Many of South Dakota's current laws that deal with consumer protection were put in place in 1971 and haven't been touched since. With the legislative priorities of Attorney General Marty Jackley, some of those laws are about to change.
"They've worked very well for us here in South Dakota, but the time has come to review the need because of technology for some updates. An example is, we need to also have theft of a debit card be against the law as well as a credit card," Jackley said.
Just last year, the Attorney General's office received 20,000 consumer complaints that led to the recovery of over $11 million. Retailers lost about $95 million a year ago as well. Jackley's plan for change started last June with a task force looking at what needed to be updated. Jessie Schmidt with the Better Business Bureau was part of that group.
"Really, we looked at initially starting at what are the top 10 consumer complaints that they hear in the Attorney General's office. It works great, because in the Better Business Bureau, much of what we hear piggy-backs on what they hear," Schmidt said.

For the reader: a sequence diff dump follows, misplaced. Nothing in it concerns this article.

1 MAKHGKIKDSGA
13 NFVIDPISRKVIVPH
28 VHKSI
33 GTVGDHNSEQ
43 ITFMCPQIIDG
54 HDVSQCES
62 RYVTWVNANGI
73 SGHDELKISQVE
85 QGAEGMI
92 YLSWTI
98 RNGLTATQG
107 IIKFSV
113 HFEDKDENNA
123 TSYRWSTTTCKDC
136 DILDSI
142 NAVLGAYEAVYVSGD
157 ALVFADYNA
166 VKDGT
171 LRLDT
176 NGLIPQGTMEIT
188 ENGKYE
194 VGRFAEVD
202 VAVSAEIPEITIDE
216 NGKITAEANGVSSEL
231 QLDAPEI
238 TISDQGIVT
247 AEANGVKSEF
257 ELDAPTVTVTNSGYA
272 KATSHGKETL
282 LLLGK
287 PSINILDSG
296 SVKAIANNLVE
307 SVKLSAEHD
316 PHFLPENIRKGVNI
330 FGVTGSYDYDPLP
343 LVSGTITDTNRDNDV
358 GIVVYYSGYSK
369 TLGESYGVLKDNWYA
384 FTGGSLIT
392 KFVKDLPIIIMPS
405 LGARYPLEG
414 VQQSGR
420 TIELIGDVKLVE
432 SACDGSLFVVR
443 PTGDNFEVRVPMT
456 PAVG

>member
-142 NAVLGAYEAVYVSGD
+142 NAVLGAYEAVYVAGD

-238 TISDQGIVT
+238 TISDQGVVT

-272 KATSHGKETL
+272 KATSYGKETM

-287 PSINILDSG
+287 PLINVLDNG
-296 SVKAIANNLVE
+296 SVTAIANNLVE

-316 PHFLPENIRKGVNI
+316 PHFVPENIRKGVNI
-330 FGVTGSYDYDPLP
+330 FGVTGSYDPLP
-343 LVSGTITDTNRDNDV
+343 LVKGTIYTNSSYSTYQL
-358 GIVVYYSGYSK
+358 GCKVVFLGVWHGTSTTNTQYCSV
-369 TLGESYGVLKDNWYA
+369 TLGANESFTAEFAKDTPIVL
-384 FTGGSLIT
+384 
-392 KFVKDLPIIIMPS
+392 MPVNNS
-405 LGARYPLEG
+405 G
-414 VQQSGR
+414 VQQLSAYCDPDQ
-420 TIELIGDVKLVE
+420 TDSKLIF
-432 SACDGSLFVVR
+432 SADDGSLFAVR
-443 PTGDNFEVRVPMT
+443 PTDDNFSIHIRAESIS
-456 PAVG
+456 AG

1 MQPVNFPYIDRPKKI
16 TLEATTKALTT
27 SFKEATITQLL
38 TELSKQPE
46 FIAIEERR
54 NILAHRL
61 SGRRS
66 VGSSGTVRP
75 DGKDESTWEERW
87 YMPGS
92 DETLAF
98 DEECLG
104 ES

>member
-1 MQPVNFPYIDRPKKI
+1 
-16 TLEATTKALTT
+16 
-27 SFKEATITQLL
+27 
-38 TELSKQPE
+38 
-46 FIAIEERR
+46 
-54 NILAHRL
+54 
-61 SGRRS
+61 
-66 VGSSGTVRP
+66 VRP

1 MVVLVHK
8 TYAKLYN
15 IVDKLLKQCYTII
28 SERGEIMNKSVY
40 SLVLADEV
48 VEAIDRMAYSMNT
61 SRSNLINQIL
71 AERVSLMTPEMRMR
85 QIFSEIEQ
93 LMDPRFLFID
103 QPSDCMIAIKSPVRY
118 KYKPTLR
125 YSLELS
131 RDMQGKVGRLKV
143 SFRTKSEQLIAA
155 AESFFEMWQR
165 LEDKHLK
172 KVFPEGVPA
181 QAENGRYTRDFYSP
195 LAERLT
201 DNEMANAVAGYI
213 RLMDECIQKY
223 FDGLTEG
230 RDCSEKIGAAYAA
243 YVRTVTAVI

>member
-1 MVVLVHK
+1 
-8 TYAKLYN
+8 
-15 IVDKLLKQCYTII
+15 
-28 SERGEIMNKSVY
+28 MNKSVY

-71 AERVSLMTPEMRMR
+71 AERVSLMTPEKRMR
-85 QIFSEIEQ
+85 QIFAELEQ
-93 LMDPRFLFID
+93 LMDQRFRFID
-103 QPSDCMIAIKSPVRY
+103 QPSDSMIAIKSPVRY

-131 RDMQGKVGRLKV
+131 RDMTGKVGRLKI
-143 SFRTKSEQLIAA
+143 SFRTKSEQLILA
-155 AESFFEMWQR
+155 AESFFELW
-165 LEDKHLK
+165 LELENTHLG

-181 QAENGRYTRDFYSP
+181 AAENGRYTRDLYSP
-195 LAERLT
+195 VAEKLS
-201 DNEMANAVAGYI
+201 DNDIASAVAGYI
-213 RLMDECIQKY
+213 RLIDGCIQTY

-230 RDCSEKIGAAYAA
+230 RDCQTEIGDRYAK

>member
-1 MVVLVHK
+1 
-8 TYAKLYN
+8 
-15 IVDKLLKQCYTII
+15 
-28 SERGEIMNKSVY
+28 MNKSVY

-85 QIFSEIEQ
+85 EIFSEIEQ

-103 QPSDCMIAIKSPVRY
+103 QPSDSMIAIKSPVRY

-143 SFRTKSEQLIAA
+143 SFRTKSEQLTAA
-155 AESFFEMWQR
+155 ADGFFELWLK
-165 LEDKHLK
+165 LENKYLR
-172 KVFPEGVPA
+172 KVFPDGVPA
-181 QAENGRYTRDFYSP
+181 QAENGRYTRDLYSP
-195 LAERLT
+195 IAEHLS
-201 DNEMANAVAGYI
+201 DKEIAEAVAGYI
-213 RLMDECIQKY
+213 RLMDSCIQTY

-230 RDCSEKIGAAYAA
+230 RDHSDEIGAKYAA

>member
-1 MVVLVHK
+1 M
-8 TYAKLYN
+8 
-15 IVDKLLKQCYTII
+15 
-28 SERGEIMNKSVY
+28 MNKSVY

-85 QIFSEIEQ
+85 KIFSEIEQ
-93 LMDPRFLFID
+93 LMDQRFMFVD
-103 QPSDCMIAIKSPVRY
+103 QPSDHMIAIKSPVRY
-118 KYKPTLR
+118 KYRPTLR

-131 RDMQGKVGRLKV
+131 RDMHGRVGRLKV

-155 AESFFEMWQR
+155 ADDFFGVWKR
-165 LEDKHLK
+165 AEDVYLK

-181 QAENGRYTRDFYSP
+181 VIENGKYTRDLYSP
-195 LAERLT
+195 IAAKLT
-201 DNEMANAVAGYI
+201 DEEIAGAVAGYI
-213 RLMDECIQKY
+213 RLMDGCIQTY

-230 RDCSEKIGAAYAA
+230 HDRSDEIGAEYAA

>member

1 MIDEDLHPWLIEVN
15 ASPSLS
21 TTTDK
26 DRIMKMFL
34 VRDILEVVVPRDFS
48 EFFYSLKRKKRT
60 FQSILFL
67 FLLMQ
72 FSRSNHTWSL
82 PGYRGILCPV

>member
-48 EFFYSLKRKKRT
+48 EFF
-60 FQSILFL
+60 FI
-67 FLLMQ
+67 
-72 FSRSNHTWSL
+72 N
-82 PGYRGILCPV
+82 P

Some of the changes will be rather minor, with some adjusted language to make it harder for scams to have an effect on consumers. Any theft over $1,000 will also be considered a felony instead of a misdemeanor as it stands now.
"When it's just at a misdemeanor level, sometimes we'll catch the bad guys doing this and they will keep doing it, so it has a deterrent value as well as really an ability to address the criminals when they come in and try to steal the money from South Dakotans," Jackley said.
Both Jackley and Schmidt feel these suggestions will pass, adjusting the laws appropriately to the changing times.
"If we can do a lot to keep the really good businesses and the good consumers lock in step with trusting each other, that's really our ultimate goal. It's the bad actors that we want out of the system," Schmidt said.
If the changes pass in this legislative session, the adjustments will officially go in the books in July.